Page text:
The Airline Belle was a train which ran through Piedmont Heights, then known as Easton, from 1879 until 1931. The rail line was originally intended to connect Atlanta to Norcross but over time it was extended north to Toccoa, passing through dozens of small towns and communities along the way. Its tracks lay in today’s BeltLine corridor behind Ansley Mall until they were taken up only a few years ago.
The little two-car passenger train made as many as 39 stops along its daily 93 mile route, some at little towns and some merely at locations where locals knew they could catch it. It took only three hours to make the entire trip and the Airline Belle averaged fifty miles an hour between stops. In the mornings it delivered commuters to Atlanta by 7:50 a. m. and departed at 5:20 p. m to take them home again. Most of the passengers knew the engineer and crew by name and the conductor knew his regular passengers personally. Easton residents particularly loved it because they didn’t have to ford Clear Creek in bad weather to get to Atlanta.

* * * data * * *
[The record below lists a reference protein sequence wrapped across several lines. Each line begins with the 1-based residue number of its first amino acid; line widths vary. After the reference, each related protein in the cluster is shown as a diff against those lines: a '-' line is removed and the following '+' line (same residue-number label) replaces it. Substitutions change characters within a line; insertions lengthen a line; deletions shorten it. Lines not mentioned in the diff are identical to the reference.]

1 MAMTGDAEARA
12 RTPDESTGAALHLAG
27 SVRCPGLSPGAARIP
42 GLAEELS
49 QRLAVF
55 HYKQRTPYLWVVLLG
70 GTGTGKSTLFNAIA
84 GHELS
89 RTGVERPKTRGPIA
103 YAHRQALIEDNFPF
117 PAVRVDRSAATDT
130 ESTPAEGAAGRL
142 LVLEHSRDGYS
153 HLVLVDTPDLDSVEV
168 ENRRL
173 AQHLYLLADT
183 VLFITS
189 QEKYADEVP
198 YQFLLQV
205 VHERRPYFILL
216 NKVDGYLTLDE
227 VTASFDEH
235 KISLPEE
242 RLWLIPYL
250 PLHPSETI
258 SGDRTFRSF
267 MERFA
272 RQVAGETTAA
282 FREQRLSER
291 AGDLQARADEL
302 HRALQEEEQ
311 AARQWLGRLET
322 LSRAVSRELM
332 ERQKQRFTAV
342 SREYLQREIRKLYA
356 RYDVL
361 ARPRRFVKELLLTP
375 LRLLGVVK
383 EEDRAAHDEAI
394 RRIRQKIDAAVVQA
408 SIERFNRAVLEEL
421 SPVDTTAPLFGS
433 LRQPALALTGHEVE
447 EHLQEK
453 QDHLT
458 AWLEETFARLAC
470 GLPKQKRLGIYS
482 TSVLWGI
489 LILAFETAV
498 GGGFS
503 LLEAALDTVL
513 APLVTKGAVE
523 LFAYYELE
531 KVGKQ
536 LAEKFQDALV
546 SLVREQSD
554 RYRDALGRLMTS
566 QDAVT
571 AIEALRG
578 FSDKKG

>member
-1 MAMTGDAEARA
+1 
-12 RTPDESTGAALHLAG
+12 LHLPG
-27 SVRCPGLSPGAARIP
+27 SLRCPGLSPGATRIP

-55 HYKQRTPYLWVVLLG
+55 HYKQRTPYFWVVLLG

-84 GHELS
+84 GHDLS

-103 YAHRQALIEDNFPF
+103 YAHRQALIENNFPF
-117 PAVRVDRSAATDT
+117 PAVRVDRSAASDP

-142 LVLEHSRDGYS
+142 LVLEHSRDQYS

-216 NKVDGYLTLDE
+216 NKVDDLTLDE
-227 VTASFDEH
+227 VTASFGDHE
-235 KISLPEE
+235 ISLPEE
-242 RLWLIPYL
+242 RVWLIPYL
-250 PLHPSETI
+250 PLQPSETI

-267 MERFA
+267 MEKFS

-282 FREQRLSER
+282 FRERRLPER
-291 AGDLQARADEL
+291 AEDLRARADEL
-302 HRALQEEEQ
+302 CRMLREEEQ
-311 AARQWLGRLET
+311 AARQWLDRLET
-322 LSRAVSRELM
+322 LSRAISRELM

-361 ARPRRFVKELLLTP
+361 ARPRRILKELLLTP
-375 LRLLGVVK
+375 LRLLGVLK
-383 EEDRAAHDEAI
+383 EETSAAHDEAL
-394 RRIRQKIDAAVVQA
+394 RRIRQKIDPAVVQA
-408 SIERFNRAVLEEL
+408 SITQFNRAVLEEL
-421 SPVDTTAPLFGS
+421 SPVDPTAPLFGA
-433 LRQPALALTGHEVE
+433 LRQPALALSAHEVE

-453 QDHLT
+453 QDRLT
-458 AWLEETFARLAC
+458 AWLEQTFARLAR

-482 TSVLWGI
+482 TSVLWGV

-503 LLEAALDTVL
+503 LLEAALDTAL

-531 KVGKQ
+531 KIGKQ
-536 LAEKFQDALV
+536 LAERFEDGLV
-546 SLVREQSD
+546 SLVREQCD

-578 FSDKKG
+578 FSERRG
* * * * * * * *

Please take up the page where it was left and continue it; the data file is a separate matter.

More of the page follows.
The train became so popular that it needed a name. The wife of railroad superintendent Colonel Fouracre suggested calling it the Airline Belle and the name was soon known all over Georgia. The “Belle” was noted for its punctuality, had a sterling safety record and during its 52 years of service had only one accident. Engineer Ike Roberts drove the train many years until May 15, 1929 when he collapsed at Terminal Station in Atlanta and died of a heat attack.
After the Airline Belle’s demise Southern Railroad trains running between Atlanta and Washington took over its route, still delivering its passengers on the same schedule.